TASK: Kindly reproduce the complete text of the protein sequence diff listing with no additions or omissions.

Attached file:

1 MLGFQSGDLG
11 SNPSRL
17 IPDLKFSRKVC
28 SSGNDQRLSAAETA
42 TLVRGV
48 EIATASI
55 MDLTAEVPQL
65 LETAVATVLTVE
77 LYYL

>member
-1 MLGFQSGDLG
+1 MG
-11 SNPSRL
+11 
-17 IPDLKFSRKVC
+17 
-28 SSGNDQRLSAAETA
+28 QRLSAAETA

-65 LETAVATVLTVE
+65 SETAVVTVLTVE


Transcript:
1 MLGFQSGDLG
11 SNPSRL
17 IPDLKFSRKVC
28 SSGNDQRLSAAETA
42 TLVRGV
48 EIATASI
55 MDLTAEVPQL
65 LETAVATVLTVE
77 LYYL

>member
-1 MLGFQSGDLG
+1 MG
-11 SNPSRL
+11 
-17 IPDLKFSRKVC
+17 
-28 SSGNDQRLSAAETA
+28 QRLSAAETA

-65 LETAVATVLTVE
+65 SETAVVTVLTVE